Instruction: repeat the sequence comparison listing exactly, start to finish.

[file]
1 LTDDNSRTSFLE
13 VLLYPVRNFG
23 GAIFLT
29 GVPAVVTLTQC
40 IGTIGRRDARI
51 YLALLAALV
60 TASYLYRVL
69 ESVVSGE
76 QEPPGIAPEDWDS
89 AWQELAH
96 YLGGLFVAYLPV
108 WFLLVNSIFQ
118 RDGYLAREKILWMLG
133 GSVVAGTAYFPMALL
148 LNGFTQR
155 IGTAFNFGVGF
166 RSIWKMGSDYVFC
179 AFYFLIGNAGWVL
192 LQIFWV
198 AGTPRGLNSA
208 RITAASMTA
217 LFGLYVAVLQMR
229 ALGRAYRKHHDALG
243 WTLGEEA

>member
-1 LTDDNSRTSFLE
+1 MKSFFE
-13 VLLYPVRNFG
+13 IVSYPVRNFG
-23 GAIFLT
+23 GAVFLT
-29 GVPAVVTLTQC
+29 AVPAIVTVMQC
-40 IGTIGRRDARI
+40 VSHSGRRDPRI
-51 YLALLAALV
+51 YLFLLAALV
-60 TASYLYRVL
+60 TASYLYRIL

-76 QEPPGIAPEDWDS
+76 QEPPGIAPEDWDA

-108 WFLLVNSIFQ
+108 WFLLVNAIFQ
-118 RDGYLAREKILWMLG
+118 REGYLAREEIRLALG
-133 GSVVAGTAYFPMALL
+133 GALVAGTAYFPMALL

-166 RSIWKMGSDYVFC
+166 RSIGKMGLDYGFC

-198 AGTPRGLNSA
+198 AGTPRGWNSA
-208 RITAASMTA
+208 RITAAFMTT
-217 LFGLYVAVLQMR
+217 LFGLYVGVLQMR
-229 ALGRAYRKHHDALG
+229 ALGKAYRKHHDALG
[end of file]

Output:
1 LTDDNSRTSFLE
13 VLLYPVRNFG
23 GAIFLT
29 GVPAVVTLTQC
40 IGTIGRRDARI
51 YLALLAALV
60 TASYLYRVL
69 ESVVSGE
76 QEPPGIAPEDWDS
89 AWQELAH
96 YLGGLFVAYLPV
108 WFLLVNSIFQ
118 RDGYLAREKILWMLG
133 GSVVAGTAYFPMALL
148 LNGFTQR
155 IGTAFNFGVGF
166 RSIWKMGSDYVFC
179 AFYFLIGNAGWVL
192 LQIFWV
198 AGTPRGLNSA
208 RITAASMTA
217 LFGLYVAVLQMR
229 ALGRAYRKHHDALG
243 WTLGEEA

>member
-1 LTDDNSRTSFLE
+1 MKSFFE
-13 VLLYPVRNFG
+13 IVSYPVRNFG
-23 GAIFLT
+23 GAVFLT
-29 GVPAVVTLTQC
+29 AVPAIVTVMQC
-40 IGTIGRRDARI
+40 VSHSGRRDPRI
-51 YLALLAALV
+51 YLFLLAALV
-60 TASYLYRVL
+60 TASYLYRIL

-76 QEPPGIAPEDWDS
+76 QEPPGIAPEDWDA

-108 WFLLVNSIFQ
+108 WFLLVNAIFQ
-118 RDGYLAREKILWMLG
+118 REGYLAREEIRLALG
-133 GSVVAGTAYFPMALL
+133 GALVAGTAYFPMALL

-166 RSIWKMGSDYVFC
+166 RSIGKMGLDYGFC

-198 AGTPRGLNSA
+198 AGTPRGWNSA
-208 RITAASMTA
+208 RITAAFMTT
-217 LFGLYVAVLQMR
+217 LFGLYVGVLQMR
-229 ALGRAYRKHHDALG
+229 ALGKAYRKHHDALG